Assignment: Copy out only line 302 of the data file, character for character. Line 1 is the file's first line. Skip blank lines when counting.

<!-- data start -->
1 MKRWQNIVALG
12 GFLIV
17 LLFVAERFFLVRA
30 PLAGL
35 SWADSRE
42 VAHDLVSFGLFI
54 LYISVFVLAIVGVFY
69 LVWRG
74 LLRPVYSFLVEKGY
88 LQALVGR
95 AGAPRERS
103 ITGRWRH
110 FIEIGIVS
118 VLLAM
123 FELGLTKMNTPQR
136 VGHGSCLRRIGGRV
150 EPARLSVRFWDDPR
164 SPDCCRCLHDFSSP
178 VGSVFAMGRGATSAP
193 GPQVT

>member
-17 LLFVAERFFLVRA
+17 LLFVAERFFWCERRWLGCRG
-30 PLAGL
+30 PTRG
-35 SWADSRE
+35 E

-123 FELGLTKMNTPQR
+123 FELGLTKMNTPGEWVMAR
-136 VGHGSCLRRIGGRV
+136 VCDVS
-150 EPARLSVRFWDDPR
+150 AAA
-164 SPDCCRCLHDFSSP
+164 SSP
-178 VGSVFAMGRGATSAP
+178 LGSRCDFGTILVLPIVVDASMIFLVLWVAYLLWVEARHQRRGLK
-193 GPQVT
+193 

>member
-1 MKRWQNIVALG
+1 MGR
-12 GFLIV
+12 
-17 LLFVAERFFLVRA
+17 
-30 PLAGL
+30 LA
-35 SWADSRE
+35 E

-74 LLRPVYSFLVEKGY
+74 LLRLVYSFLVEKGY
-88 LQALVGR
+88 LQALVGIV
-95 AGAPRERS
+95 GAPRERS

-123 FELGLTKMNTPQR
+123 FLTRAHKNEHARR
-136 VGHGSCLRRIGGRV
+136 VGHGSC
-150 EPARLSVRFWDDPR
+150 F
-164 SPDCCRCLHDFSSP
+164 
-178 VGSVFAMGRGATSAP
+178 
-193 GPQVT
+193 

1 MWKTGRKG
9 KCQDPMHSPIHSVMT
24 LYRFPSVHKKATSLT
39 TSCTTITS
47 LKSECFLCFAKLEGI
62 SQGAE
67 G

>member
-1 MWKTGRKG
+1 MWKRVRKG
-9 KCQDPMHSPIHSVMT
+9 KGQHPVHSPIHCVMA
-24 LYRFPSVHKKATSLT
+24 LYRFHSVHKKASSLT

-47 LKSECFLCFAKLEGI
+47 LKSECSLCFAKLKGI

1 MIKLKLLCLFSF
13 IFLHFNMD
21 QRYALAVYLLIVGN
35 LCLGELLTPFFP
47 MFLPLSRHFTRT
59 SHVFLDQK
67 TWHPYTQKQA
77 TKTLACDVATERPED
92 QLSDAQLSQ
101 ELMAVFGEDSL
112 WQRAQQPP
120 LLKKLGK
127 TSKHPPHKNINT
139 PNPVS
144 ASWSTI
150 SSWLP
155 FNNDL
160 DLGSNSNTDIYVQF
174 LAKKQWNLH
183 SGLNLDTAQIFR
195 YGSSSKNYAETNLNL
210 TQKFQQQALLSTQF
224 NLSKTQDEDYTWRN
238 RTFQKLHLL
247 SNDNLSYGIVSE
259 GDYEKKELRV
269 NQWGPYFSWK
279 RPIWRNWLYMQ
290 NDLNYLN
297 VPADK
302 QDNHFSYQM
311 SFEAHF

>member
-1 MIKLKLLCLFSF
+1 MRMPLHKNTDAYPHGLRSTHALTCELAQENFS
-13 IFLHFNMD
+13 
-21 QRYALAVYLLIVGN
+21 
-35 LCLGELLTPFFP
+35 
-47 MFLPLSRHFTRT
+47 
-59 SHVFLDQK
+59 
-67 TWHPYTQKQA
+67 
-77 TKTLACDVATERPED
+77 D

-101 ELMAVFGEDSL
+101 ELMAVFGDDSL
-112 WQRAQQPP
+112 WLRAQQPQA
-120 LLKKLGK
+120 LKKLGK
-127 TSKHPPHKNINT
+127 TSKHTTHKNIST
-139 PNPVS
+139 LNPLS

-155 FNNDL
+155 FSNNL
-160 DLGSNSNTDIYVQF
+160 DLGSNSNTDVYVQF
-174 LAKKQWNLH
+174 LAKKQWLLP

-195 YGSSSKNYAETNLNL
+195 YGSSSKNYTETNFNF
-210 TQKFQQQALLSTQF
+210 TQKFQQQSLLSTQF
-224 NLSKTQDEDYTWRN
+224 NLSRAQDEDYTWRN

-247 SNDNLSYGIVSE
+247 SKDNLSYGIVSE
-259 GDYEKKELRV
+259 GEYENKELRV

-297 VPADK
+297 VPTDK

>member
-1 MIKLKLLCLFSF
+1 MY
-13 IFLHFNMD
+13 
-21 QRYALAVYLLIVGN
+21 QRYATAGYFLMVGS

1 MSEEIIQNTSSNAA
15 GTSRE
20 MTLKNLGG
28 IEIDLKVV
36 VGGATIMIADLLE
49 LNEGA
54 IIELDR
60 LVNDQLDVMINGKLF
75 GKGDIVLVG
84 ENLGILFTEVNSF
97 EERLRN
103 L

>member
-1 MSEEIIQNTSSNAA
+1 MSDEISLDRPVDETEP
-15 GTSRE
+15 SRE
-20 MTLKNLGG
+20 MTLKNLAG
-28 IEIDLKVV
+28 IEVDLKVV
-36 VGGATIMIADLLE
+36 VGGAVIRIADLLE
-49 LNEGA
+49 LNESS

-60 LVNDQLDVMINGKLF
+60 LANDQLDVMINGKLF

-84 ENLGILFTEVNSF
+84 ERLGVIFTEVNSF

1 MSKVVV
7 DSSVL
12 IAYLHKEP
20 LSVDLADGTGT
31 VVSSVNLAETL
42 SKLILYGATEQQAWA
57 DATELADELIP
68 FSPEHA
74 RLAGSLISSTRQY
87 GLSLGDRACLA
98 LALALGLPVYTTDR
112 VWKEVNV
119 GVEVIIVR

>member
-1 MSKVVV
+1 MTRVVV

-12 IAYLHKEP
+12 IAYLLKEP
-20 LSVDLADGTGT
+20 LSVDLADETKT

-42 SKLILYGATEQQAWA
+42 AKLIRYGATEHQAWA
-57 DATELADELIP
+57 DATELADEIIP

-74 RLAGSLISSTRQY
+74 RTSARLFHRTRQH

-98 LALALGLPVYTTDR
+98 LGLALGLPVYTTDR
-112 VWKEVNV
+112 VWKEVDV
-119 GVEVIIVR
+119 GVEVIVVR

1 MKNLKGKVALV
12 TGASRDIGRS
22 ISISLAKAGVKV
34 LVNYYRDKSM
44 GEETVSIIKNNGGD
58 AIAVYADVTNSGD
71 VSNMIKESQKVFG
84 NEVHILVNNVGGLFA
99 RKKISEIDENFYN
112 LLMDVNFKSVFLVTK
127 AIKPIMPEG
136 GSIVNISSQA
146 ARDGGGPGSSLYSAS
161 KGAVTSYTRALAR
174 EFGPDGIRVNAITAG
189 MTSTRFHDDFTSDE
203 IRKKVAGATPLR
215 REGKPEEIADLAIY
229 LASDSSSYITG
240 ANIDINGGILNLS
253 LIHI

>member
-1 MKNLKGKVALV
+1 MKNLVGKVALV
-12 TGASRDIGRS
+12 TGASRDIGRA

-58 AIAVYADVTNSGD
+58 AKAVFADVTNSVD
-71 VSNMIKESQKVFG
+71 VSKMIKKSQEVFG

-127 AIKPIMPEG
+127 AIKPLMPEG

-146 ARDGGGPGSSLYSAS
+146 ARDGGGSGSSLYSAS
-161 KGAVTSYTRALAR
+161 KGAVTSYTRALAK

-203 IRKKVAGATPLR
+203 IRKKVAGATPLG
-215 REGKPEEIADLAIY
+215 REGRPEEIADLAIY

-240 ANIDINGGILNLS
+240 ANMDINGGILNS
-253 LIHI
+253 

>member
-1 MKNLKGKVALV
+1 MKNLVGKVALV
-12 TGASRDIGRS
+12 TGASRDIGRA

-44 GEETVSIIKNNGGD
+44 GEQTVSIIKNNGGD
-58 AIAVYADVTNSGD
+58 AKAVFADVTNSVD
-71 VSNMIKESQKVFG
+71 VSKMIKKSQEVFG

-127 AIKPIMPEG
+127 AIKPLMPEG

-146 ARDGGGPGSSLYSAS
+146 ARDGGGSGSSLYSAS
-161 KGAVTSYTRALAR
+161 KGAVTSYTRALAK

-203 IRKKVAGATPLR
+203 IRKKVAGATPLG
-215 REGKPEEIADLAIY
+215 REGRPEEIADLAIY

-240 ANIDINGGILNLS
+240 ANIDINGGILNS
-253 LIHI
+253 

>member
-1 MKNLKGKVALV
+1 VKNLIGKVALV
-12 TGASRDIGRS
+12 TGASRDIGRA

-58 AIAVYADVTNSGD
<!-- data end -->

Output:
-12 TGASRDIGRS